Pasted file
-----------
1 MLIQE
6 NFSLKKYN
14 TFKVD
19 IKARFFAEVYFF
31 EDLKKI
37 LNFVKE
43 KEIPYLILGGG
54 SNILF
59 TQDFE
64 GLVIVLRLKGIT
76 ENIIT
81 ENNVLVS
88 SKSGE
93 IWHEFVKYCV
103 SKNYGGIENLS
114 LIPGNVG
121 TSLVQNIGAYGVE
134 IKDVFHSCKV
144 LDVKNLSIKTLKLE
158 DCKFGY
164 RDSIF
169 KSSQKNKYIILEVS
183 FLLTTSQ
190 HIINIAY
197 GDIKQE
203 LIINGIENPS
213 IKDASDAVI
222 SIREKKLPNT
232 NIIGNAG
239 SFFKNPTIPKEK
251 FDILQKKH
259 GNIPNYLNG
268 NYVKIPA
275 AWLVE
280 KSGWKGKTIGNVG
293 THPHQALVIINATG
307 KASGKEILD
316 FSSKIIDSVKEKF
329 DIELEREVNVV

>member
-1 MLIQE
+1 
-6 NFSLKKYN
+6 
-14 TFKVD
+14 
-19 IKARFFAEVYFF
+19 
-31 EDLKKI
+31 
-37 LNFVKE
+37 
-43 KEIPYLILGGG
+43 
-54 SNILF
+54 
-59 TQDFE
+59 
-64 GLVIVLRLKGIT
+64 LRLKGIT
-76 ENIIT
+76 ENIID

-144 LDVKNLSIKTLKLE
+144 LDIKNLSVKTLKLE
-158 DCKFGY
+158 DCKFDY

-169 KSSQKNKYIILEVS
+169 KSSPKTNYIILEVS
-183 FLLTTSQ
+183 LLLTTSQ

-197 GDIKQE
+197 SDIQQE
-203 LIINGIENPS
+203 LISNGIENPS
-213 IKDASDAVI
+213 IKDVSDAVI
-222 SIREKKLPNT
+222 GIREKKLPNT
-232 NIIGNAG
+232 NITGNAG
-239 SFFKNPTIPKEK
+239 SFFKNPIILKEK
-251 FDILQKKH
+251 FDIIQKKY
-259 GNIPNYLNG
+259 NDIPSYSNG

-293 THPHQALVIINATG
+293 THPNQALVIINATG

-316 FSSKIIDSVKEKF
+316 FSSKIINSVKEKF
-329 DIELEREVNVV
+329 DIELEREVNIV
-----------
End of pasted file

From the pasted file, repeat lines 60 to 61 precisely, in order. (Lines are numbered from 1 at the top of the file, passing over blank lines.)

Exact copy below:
+64 LRLKGIT
-76 ENIIT